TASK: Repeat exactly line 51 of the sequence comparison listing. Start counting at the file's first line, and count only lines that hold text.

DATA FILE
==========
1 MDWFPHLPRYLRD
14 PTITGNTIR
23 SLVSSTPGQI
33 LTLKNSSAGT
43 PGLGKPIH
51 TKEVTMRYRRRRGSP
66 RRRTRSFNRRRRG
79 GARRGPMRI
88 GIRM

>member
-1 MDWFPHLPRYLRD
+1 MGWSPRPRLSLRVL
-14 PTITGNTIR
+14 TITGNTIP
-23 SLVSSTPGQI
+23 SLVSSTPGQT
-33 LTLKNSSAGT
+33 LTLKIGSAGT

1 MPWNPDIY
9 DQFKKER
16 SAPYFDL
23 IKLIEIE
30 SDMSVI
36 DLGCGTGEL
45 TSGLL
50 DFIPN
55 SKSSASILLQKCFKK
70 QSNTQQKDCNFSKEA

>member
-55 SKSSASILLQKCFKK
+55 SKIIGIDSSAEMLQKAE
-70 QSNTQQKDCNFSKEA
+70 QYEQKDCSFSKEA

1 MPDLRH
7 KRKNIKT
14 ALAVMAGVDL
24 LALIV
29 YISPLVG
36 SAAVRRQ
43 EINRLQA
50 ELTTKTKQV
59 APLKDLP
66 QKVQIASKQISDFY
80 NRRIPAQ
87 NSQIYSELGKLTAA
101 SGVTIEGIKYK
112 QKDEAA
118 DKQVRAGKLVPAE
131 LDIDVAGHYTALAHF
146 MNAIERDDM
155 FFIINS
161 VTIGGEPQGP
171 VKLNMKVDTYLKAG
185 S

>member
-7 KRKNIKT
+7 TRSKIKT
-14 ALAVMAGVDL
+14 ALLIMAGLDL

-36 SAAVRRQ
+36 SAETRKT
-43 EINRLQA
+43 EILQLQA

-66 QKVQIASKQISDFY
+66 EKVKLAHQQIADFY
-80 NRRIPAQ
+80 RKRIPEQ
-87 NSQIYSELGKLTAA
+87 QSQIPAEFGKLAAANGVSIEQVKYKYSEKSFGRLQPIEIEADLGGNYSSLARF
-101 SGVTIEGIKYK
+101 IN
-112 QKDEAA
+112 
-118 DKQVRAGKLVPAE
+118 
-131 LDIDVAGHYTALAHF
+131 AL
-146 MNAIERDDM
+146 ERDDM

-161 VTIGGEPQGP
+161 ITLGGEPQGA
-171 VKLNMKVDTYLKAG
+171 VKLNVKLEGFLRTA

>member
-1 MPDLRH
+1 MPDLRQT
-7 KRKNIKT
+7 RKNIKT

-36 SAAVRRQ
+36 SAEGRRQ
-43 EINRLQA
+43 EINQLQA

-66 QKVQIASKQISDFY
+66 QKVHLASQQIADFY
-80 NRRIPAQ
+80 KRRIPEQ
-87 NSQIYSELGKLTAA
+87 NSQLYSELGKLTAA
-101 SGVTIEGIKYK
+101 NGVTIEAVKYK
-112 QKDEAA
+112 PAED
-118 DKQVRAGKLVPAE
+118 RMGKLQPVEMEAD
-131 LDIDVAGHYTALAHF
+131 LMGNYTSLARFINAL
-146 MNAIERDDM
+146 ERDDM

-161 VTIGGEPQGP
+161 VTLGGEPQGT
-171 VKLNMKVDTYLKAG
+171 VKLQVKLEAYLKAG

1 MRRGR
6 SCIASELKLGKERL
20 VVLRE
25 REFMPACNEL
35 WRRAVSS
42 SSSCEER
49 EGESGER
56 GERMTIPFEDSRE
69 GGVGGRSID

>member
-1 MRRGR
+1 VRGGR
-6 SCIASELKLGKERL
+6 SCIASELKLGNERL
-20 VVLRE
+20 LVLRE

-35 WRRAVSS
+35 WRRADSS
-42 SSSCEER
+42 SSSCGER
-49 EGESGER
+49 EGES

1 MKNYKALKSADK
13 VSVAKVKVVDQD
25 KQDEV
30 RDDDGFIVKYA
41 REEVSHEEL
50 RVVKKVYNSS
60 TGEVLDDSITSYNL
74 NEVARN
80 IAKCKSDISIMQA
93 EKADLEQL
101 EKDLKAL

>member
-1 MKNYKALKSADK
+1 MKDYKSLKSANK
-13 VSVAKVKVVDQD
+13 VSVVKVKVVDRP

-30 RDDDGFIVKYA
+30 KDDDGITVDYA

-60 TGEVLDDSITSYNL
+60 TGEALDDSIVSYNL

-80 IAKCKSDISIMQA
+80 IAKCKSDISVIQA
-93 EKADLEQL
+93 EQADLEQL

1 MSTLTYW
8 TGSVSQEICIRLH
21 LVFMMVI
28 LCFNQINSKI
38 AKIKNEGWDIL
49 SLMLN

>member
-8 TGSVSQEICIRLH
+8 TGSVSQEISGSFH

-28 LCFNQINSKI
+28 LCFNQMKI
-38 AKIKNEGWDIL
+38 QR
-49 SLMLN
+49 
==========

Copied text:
155 FFIINS